National Center for Complementary and Integrative Health (NCCIH)
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Exploring Pediatric Research at the Recent Advisory Council Meeting

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August 15, 2018
Wendy J. Weber, N.D., Ph.D., M.P.H.
Wendy Weber, N.D., Ph.D., M.P.H.

Acting Deputy Director
National Center for Complementary and Integrative Health
View Dr. Weber's biographical sketch

A wide range of complementary and integrative health approaches are used by children, including botanicals and dietary supplements, massage, acupuncture, and chiropractic care. Children are not small adults, however, and their bodies can react differently than adults to various therapies. The National Center for Complementary and Integrative Health (NCCIH) recognizes the value of studying complementary approaches in the pediatric population, particularly in relation to our strategic objectives for managing pain conditions and fostering health promotion and disease prevention

As a step in exploring the opportunities and gaps in our Center’s research portfolio, we hosted a “Pediatric Complementary and Integrative Health” mini-symposium at the June 2018 meeting of the National Advisory Council for Complementary and Integrative Health (NACCIH).

  • I presented an overview of the NCCIH pediatric portfolio. 
  • Catherine Spong, M.D., Deputy Director of the Eunice Kennedy Shriver National Institute of Child Health and Human Development, presented on efforts to better understand the experiences of women during pregnancy, including their use of botanicals and dietary supplements, in the new crowdsourcing project PregSource
  • Christina Bethell, Ph.D., Director of the Child and Adolescent Health Measurement Initiative at Johns Hopkins Bloomberg School of Public Health, shared statistics on use of complementary therapies among children in the United States. 
  • Susmita Kashikar-Zuck, Ph.D., Professor and Research Director at the Cincinnati Children’s Hospital Medical Center, discussed research on nondrug approaches, such as cognitive behavioral therapy for recurrent and chronic pain conditions in childhood.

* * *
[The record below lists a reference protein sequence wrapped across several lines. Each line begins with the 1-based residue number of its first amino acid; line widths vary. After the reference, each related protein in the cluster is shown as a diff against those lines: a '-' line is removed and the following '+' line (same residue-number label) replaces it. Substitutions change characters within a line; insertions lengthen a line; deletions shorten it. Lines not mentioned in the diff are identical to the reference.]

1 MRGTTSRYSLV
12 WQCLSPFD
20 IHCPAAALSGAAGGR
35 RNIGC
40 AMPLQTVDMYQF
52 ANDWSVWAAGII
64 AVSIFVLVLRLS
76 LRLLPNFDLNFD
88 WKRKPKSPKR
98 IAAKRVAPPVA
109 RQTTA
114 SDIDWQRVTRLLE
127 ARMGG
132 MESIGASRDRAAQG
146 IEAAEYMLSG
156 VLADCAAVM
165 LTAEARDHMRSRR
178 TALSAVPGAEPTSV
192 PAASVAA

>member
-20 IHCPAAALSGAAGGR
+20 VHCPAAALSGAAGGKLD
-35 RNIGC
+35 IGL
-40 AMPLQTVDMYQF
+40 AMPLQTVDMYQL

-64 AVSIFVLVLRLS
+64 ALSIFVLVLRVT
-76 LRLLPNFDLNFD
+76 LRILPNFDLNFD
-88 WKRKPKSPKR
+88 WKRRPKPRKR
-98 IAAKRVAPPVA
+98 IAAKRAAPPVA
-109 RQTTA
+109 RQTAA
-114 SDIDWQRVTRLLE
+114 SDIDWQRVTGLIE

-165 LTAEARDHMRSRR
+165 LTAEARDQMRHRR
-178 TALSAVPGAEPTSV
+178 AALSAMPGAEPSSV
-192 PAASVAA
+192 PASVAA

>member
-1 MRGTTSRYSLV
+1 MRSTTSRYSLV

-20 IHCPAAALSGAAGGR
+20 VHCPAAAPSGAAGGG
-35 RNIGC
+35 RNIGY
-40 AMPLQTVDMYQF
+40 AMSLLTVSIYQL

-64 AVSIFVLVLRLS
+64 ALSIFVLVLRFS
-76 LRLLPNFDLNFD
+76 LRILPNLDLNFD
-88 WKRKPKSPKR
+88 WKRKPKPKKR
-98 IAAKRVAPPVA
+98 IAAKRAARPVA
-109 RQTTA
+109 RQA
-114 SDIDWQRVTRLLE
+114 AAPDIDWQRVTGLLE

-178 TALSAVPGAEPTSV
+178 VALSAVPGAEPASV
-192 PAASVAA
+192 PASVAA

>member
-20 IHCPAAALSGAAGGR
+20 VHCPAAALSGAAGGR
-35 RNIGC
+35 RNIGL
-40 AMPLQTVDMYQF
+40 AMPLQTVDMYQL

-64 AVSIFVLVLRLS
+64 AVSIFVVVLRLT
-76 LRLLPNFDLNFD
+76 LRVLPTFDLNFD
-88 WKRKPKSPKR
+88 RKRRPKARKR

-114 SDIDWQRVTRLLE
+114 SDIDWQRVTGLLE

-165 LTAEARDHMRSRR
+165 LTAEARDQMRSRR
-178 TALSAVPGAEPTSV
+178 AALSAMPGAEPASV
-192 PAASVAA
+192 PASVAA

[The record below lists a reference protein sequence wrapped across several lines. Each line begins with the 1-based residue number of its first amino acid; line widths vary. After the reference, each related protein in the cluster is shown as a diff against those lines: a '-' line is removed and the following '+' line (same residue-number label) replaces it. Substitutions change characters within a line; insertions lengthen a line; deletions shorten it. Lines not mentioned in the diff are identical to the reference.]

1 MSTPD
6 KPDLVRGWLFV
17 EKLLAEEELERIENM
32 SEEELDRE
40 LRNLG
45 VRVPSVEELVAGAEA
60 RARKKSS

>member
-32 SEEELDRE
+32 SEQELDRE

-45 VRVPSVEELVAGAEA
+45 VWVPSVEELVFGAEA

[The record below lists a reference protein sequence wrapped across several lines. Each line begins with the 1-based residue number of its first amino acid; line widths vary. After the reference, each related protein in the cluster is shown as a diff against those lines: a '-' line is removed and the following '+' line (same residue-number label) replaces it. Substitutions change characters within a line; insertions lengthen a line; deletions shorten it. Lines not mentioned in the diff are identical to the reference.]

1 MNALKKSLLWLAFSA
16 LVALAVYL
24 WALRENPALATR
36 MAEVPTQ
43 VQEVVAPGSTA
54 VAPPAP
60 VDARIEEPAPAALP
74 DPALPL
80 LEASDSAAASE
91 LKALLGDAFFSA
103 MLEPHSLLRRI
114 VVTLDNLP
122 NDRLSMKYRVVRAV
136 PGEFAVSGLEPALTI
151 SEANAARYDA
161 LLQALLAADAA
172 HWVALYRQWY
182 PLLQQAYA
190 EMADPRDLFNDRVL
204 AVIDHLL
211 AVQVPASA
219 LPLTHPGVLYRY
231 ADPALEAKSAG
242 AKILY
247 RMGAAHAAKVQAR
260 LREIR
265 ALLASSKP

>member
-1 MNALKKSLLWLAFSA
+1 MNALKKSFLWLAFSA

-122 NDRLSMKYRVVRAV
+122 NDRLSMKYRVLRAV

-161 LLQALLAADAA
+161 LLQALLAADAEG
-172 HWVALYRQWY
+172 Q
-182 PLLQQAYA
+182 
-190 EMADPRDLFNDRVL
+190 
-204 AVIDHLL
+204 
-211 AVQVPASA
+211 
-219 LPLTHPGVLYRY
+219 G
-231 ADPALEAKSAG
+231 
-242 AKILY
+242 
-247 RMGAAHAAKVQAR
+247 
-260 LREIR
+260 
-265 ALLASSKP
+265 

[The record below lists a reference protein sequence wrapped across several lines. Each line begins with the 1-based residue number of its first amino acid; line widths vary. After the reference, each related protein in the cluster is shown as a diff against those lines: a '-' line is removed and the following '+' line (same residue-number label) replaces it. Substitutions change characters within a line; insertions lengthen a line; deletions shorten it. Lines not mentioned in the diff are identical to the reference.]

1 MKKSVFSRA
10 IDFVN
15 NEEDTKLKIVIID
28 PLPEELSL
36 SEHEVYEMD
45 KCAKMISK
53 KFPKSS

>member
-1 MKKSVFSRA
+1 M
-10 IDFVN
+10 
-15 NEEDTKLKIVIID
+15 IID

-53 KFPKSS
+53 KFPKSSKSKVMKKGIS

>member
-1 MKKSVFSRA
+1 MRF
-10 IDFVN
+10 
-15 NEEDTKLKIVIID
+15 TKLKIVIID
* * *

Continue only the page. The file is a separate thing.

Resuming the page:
• Erica Sibinga, M.D., Associate Professor of Pediatrics at Johns Hopkins School of Medicine, highlighted key themes and opportunities for future research. 

We encourage investigators to submit pediatric research applications using NCCIH’s available active funding opportunity announcements. Consider contacting a program director to discuss your research interests and get help selecting the appropriate funding opportunity.

We welcome you to view the presentations from the June meeting of the NCCIH advisory council and stay tuned as NCCIH continues to explore new research priorities.

Pediatric Complementary and Integrative Health

  Introduction
  David Shurtleff, Ph.D.

  Overview of Topics and Speakers
  Richard Nahin, Ph.D., M.P.H. 

  NCCIH Pediatric Portfolio
  Wendy Weber, N.D., Ph.D., M.P.H.

  Eunice Kennedy Shriver National Institute of Child Health and
  Human Development – Pediatrics and Alternative Therapies

  Catherine Spong, M.D.

  Use of Complementary and Integrative Approaches in Pediatrics –
  Pediatric Well-Being

  Christina Bethell, Ph.D.

  Behavioral Therapies for Managing Chronic Pediatric Pain
  Disorders

  Susmita Kashikar-Zuck, Ph.D.

  Discussion of Opportunities and Gaps
  Erica Sibinga, M.D., M.H.S., and NACCIH members
 

Comments

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I am glad that alternative medicine is applied in the case of children.  Strong harsh drugs would have a detrimental effect on very young children.  I hope that extra Vitamin D-3 and folate are stressed early to expectant mothers to minimize health problems for both mother and infant.  Also for children with cancer and hard to cure viral infections, GcMAF would be the best cure for children.  Actually GcMAF is used overseas to cure specific cases of autism that have a viral orgin.    

in pedeatirc disease complementry and integradet medicne homeoapthic have very useful role especially very irratibltiy child always like to clinkg his parients and sleeplessnes of infants the most appropriate homeopathic medcine in  potency have repeatedly confirm evedence in many experienced homeopathy practitionersbecause  30  potency have no origenal material of source it just have ultra nano particles so very safe for childern and infants NCCIH should consider the modality homeopaty as complementry unprejudcly ,because all over the world homeoapthy is prevaling eg in swetizerlad a legislation pass to give equal right to homeoapthy as the conventional treatment have in insurance and job etc remember some time over scientific regulation also can cause of ignorace of realty my proposal to overcome this NCCIH should arrange public events openly where experienced practitioner should well come to share their evedence and experience  

Dr. Abrar Hussain, We appreciate your feedback and suggestions.  You may be interested in our Strategic Plan (at http://nccih.nih.gov/about/strategic-plans/2016), which describes the types of research that we fund and how we set research priorities.

This page last modified August 15, 2018